The Technology Entrepreneur Center in The Grainger College of Engineering is pleased to announce the campus-wide innovation prize winners for 2021. Maha Alafeef, a graduate student in Bioengineering, is the Illinois Innovation Prize (IIP) winner for 2021. Maha won $20,000 in funding from Grainger College of Engineering. Each year, the Illinois Innovation Prize honors a creative and passionate student working towards innovative solutions that could have a positive societal impact. Since 2007, over $300,000 has been awarded to student innovators.
Ariana Barreau, a first-year medical student in the Carle Illinois College of Medicine, won the $10,000 Fiddler Innovation Fellowship, stewarded by the eDream Institute at the National Center for Supercomputing Applications (NCSA).
Maha Alafeef’ s research work is focused on the use of translational bioengineering approaches to detect genetic materials of pathogens, such as SARS-COV-2, with the overarching goal of offering a rapid and accurate test that can be widely deployed. She has developed an inexpensive, yet highly accurate, nucleic acid-based test for COVID-19 diagnosis with sample to assay time of less than 5 minutes requiring no RNA isolation or nucleic acid amplification. The technology was recently licensed for commercialization to RNA Disease Diagnostics, Inc., an early stage biotech company. The test will support RNA Disease Diagnostics’ efforts to develop and manufacture proprietary molecular disease diagnostic testing kits, enabling the company to quickly and accurately detect multiple infectious diseases, helping to lead the prevention of their transmission and spread.
“When the COVID-19 pandemic started, as a biomedical scientist, I felt there was a moral obligation to respond to the global need. With that zeal, and with my advisor’s (Prof. Dipanjan Pan) support, I was able to start a project for developing a cost-effective rapid diagnostic test for COVID-19 in collaboration with a multidisciplinary team of scientists in our lab (Dr. Parikshit Moitra and Ketan Dighe),” says Maha Alafeef.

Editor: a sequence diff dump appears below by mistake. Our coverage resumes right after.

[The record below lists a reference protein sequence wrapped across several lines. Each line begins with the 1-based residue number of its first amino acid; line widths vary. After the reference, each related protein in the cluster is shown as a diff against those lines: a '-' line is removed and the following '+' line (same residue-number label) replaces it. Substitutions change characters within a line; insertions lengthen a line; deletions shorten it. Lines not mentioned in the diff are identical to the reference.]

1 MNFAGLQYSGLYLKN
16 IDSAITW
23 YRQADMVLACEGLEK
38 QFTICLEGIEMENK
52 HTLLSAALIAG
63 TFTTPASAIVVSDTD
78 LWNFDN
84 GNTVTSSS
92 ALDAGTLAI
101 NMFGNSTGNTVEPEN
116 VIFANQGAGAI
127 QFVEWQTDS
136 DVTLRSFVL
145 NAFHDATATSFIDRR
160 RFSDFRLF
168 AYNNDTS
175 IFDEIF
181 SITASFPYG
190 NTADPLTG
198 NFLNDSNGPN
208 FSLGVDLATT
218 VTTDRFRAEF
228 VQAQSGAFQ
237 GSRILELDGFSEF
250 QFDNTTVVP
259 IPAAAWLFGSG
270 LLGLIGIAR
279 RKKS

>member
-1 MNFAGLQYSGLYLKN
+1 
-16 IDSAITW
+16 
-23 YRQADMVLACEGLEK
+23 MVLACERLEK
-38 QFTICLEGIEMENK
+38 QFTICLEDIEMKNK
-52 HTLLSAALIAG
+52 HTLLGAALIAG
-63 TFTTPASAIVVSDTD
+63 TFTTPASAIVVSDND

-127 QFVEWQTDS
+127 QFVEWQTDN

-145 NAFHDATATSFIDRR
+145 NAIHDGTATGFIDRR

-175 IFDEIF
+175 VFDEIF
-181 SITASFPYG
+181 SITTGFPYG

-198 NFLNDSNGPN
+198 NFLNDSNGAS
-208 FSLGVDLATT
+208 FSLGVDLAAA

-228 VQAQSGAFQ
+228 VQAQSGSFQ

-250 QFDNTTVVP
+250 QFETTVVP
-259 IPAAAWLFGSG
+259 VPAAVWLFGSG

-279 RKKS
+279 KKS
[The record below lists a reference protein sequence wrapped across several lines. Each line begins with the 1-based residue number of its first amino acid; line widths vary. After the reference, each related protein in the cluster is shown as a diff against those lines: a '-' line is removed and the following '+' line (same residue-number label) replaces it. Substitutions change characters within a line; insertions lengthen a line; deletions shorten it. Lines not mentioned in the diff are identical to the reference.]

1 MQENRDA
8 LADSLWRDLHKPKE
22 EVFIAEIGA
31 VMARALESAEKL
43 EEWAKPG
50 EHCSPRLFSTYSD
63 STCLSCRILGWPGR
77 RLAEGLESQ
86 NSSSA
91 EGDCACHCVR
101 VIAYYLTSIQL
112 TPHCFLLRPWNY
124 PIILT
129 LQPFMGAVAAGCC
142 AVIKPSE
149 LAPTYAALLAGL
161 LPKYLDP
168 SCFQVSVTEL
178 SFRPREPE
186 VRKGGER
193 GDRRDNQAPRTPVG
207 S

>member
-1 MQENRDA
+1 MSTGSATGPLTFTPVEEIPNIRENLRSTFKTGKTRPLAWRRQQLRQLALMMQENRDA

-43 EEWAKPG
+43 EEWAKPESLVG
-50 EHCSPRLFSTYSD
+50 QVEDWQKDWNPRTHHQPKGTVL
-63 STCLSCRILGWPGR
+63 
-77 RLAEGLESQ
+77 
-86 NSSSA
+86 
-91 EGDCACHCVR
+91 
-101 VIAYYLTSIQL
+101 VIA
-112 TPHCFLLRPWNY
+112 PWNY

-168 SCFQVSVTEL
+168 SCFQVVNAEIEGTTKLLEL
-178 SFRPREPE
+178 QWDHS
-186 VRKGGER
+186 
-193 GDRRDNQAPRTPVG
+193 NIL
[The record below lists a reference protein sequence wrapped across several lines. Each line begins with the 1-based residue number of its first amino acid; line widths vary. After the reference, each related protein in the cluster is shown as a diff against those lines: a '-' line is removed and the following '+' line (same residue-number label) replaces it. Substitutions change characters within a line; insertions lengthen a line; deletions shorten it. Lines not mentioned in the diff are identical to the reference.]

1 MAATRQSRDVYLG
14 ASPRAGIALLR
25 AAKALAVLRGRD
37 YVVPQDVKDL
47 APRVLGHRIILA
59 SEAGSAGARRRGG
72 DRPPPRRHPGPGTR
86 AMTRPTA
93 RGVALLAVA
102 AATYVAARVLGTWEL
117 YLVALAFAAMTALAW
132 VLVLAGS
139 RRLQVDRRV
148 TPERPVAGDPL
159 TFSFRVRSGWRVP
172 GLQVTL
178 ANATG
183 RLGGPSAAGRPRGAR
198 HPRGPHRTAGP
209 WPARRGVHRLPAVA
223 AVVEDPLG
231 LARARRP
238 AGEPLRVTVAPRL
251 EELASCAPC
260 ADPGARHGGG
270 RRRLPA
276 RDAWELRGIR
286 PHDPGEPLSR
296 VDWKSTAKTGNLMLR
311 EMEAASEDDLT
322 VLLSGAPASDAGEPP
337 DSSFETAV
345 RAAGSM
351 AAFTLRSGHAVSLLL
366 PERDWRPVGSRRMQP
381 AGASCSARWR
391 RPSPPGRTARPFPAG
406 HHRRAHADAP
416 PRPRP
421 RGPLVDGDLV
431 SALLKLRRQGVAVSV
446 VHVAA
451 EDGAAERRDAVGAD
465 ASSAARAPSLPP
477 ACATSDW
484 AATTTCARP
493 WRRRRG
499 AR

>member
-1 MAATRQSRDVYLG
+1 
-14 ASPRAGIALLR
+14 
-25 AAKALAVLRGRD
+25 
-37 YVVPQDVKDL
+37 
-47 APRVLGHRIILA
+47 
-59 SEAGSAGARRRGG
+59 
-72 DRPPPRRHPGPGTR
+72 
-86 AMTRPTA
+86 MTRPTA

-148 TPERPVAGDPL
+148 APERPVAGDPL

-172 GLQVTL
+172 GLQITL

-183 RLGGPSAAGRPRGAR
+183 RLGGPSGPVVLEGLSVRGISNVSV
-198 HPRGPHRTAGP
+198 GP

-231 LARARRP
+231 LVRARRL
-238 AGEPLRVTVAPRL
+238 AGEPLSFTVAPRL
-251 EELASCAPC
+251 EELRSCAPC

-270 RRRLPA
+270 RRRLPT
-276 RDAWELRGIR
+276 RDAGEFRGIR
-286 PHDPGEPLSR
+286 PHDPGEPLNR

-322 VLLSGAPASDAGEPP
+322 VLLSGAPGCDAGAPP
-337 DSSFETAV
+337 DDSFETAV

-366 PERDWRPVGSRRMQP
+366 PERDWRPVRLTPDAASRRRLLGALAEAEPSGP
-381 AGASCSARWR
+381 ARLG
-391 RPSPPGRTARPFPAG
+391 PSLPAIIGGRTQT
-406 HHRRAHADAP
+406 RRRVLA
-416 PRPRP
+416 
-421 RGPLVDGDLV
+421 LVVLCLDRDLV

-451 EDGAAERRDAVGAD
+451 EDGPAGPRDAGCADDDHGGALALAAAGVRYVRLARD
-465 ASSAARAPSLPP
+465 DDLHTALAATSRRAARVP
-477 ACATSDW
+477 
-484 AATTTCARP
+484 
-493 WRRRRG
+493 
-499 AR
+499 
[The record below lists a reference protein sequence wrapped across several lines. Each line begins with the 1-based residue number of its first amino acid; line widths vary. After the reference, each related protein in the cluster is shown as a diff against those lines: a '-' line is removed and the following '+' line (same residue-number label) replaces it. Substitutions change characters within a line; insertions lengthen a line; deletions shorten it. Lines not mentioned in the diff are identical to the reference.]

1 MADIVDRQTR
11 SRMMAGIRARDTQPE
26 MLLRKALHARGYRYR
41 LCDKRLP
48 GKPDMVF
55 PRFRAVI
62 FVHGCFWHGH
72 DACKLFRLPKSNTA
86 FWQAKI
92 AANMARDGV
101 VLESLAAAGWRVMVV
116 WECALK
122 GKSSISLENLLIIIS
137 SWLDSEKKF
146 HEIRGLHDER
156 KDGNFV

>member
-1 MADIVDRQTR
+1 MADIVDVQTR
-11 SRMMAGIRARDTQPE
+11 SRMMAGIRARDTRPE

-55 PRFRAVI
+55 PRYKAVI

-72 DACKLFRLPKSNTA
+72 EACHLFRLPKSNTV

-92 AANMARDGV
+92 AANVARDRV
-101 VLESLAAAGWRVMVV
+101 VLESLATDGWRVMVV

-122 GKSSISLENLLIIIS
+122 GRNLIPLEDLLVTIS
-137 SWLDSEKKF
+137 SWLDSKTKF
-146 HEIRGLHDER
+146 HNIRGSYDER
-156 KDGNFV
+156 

“I’m thrilled to be named as the campus-wide winner of the 2021 Illinois Innovation Prize. This is a milestone achievement for me, and this recognition will surely help pave my way to continue with my passion for biomedical science. I’m a strong believer in translational research and the art of applying knowledge from basic science and engineering to techniques and tools that address unmet medical needs,” adds Maha Alafeef.
Rashid Bashir, Dean, The Grainger College of Engineering, says, “Illinois students have gone above and beyond in their response to COVID-19 pandemic. Maha Alafeef’s innovative COVID-19 testing kit exemplifies the Illinois culture and commitment to extraordinary innovation and translational research to find impactful solutions to real-world challenges.”
The Fiddler Innovation Fellowship winner, Ariana Barreua is the co-founder of ProteCKD, a chronic kidney disease (CKD) pre-screening program that aims to reduce racial disparities in renal care and health expenditures in CKD care. African Americans are 3.5x more likely to reach end-stage CKD compared to white counterparts and are less likely to know that they have CKD. Ariana has developed a CKD pre-screening kit that includes urine-testing strips and educational materials to connect users to local and affordable healthcare resources. Ariana aims to offer marginalized patients an economical way to assess CKD risk for early diagnosis and treatment. She plans to partner with food banks, shelters, and other social programs to distribute kits to communities that need it the most.
The Fiddler Innovation Fellowship is part of a $2 million endowment from Jerry Fiddler and Melissa Alden to the University of Illinois. The endowment supports the eDream Institute at NCSA and innovative students who address societal issues using an interdisciplinary approach.